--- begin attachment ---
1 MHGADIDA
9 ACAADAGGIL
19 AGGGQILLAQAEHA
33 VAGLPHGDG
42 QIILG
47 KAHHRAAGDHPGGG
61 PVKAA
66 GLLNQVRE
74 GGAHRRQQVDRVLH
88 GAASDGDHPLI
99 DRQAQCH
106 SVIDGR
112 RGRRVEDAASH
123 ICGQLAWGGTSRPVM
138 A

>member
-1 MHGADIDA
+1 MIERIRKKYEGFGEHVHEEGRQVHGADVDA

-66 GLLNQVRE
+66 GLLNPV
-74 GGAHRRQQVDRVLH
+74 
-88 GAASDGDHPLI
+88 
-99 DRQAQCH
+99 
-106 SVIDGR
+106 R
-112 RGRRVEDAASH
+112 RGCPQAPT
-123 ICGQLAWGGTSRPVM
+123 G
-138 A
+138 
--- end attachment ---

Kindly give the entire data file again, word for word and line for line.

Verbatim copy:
1 MHGADIDA
9 ACAADAGGIL
19 AGGGQILLAQAEHA
33 VAGLPHGDG
42 QIILG
47 KAHHRAAGDHPGGG
61 PVKAA
66 GLLNQVRE
74 GGAHRRQQVDRVLH
88 GAASDGDHPLI
99 DRQAQCH
106 SVIDGR
112 RGRRVEDAASH
123 ICGQLAWGGTSRPVM
138 A

>member
-1 MHGADIDA
+1 MIERIRKKYEGFGEHVHEEGRQVHGADVDA

-66 GLLNQVRE
+66 GLLNPV
-74 GGAHRRQQVDRVLH
+74 
-88 GAASDGDHPLI
+88 
-99 DRQAQCH
+99 
-106 SVIDGR
+106 R
-112 RGRRVEDAASH
+112 RGCPQAPT
-123 ICGQLAWGGTSRPVM
+123 G
-138 A
+138 